The Arawak are an indigenous peoples of the West Indies. The group belongs to the Arawakan language family.
The Arawak people (from aru, the Lucayan word for cassava flour) are some of the indigenous peoples of the West Indies. The group belongs to the Arawakan language family. They were the natives whom Christopher Columbus encountered when he first arrived in the Americas in 1492. The Spanish described them as a peaceful primitive people. The Arawak people include the Taino, who occupied the Lesser Antilles and Guadeloupe (called "Karukera" meaning "The island of beautiful waters") before being killed by the Caribs in the 8th century; the Greater Antilles and the Bahamas (Lucayans); the Nepoya and Suppoya of Trinidad, and the Igneri, who were supposed to have preceded the Caribs in the Lesser Antilles - such as in , together with related groups (including the Lucayans) which lived along the eastern coast of South America, as far south as what is now Brazil.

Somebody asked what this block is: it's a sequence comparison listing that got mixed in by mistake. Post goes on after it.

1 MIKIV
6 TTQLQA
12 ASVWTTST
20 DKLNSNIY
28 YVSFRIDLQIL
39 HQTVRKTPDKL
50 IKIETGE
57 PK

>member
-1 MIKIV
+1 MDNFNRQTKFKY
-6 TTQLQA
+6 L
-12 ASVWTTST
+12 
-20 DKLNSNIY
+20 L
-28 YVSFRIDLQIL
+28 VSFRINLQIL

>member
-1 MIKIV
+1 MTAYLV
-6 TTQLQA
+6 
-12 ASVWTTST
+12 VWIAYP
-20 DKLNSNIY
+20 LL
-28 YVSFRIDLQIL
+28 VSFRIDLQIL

Contributions by 184.108.40.206, Guettarda, and Vera Cruz.